show what is missing from Go’s current error handling and it is the error distinction. For example, Swift and Rust don’t allow partial failure. The function call either succeeds or it fails. That’s one of the problems with the Go’s error return values. The compiler cannot offer any support for that. It’s the same well-know problem with C’s non-standard error returns when you have an overlapping error return channel.

Herb Shutter conveniently put in his C++ proposal, Zero-overhead deterministic exceptions: Throwing values:

“Normal” vs. “error” [control flow] is a fundamental semantic distinction, and probably the most important distinction in any programming language even though this is commonly underappreciated.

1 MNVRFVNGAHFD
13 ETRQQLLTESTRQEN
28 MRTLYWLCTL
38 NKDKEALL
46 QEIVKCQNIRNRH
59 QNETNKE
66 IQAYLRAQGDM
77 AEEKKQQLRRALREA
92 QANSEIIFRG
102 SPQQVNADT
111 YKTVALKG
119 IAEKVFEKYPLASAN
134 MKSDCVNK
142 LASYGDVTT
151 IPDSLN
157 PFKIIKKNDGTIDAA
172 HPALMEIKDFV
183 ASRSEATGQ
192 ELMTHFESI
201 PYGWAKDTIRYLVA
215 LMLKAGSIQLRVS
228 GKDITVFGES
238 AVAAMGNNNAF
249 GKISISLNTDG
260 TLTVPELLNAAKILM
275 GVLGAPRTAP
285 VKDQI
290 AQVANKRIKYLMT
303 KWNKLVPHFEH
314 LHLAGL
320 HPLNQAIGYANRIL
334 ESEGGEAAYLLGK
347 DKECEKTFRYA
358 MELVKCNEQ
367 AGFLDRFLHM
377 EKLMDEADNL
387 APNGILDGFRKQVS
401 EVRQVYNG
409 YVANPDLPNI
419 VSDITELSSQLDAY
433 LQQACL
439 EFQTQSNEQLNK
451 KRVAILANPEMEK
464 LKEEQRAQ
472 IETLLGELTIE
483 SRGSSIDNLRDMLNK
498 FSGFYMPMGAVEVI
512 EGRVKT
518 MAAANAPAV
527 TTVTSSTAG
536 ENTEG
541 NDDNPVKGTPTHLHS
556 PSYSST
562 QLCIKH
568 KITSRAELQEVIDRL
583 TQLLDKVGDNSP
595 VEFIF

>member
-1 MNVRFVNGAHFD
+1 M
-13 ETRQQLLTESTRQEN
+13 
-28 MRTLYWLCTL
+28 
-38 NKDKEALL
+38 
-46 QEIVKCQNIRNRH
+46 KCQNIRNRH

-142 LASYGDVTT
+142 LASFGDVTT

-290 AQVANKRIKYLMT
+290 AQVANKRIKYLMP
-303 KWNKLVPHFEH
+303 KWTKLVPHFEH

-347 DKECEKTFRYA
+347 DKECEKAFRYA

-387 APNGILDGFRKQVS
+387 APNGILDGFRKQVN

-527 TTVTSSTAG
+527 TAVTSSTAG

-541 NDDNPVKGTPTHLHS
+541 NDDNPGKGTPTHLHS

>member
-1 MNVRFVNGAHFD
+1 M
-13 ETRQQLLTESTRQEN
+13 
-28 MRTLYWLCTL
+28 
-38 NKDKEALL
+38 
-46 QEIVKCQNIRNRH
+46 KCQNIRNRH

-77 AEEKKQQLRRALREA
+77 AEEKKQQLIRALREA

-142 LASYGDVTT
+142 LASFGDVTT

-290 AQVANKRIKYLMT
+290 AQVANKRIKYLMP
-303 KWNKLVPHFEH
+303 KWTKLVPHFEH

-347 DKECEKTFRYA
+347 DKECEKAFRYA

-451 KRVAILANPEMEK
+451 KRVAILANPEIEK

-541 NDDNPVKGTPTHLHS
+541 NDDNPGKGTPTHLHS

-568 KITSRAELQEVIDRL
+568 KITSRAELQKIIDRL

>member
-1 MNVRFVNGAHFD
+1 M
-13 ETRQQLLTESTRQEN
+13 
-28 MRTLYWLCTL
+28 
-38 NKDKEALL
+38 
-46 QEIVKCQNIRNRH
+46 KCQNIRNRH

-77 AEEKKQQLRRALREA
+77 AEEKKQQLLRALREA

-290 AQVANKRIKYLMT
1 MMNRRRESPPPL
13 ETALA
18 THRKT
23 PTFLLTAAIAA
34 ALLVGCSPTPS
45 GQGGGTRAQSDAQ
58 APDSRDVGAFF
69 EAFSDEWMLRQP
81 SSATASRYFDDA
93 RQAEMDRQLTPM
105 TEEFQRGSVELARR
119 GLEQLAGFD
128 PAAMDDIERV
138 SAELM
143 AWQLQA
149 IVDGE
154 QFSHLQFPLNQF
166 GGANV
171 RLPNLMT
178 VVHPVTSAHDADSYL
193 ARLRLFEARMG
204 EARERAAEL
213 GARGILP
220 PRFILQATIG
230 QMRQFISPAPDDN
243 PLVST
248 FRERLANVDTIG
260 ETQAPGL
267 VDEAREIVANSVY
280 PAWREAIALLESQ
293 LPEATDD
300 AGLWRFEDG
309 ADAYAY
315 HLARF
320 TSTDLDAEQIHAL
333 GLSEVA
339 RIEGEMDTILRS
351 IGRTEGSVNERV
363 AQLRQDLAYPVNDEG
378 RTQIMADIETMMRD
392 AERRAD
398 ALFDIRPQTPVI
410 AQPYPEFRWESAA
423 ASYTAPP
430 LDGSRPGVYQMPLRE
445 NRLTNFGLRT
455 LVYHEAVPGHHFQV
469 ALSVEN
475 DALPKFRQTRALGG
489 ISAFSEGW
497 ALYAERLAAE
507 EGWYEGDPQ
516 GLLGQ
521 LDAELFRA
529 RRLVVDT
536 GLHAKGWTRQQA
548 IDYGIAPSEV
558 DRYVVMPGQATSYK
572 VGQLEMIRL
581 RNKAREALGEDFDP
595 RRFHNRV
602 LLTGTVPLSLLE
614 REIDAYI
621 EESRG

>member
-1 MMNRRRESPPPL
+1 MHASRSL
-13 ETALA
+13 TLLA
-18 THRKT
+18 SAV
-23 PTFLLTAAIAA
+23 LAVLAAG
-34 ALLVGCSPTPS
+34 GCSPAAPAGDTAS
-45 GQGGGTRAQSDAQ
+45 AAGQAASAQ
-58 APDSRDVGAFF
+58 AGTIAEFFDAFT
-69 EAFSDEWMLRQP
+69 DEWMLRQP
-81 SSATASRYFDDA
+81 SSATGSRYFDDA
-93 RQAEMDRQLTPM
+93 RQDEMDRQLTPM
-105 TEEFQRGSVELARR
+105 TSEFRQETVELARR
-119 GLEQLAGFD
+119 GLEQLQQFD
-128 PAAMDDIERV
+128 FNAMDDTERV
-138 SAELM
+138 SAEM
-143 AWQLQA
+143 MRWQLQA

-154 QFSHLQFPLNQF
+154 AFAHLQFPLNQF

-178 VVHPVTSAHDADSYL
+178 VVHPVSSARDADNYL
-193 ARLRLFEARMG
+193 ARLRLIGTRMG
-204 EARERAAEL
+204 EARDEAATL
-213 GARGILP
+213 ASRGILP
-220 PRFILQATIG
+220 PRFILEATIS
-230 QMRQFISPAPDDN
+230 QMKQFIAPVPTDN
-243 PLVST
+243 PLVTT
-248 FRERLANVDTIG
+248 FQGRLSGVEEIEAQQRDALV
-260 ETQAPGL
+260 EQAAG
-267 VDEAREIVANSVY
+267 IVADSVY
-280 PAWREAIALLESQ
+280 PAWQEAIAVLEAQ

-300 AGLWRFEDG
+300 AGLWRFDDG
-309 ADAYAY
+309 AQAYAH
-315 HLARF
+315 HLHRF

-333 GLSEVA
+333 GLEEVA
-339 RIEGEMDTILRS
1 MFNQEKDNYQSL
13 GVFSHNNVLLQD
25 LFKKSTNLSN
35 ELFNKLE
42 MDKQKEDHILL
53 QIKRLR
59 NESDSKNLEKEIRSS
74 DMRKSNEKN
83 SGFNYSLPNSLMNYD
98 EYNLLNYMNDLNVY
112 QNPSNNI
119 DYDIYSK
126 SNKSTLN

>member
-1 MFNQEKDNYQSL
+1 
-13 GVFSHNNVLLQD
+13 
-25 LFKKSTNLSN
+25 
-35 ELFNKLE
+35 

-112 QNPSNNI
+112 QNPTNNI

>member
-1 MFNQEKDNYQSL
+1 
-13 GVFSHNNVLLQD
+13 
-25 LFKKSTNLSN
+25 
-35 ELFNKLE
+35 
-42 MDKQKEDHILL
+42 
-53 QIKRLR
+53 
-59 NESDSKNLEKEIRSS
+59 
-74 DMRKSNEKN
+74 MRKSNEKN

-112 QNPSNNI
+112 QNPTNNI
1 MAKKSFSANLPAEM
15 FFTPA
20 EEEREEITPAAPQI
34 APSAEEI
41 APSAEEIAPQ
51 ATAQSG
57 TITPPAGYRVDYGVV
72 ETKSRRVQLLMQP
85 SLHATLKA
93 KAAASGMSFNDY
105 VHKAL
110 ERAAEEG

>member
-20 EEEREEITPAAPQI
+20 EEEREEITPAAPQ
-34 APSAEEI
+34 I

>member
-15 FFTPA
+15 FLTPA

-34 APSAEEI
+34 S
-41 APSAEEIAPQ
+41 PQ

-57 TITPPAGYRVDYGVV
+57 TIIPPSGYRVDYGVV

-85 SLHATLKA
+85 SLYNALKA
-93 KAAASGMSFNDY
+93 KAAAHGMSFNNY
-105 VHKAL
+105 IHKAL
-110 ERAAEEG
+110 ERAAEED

Solution

Go’s current 

io.Reader
 interface is problematic because of the violation of the semantic distinction.

Adding The Semantic Distinction

First, we stop using error return for something which isn’t an error by declaring a new interface function.

Read(b []byte) (n int, left bool, err error)

Allowing Only Obvious Behaviour

Second, to avoid confusion and prevent clear errors we have guided to use the following helper wrapper to handle both of the allowed EOF behaviours. The wrapper offers only one explicit conduct to process the end of the data. Because the documentation says that returning zero bytes without any error (including EOF) must be allowed (“discouraged from returning a zero byte count with a nil error“) we cannot use zero bytes read as a mark of the EOF. Of course, the wrapper also maintains the error distinction.

type Reader struct {
	r   io.Reader